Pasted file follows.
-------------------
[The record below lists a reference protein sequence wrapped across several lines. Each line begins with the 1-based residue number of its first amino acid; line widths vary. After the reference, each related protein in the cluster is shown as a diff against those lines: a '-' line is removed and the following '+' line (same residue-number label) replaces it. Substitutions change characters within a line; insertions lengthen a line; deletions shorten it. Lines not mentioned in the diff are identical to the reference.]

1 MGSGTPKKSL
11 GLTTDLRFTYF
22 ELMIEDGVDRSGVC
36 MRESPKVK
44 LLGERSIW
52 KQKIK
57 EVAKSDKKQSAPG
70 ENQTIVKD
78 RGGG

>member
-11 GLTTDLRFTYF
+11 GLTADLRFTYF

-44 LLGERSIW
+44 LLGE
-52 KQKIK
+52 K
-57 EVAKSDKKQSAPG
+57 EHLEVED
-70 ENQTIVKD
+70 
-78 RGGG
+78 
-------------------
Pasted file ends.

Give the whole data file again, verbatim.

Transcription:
[The record below lists a reference protein sequence wrapped across several lines. Each line begins with the 1-based residue number of its first amino acid; line widths vary. After the reference, each related protein in the cluster is shown as a diff against those lines: a '-' line is removed and the following '+' line (same residue-number label) replaces it. Substitutions change characters within a line; insertions lengthen a line; deletions shorten it. Lines not mentioned in the diff are identical to the reference.]

1 MGSGTPKKSL
11 GLTTDLRFTYF
22 ELMIEDGVDRSGVC
36 MRESPKVK
44 LLGERSIW
52 KQKIK
57 EVAKSDKKQSAPG
70 ENQTIVKD
78 RGGG

>member
-11 GLTTDLRFTYF
+11 GLTADLRFTYF

-44 LLGERSIW
+44 LLGE
-52 KQKIK
+52 K
-57 EVAKSDKKQSAPG
+57 EHLEVED
-70 ENQTIVKD
+70 
-78 RGGG
+78 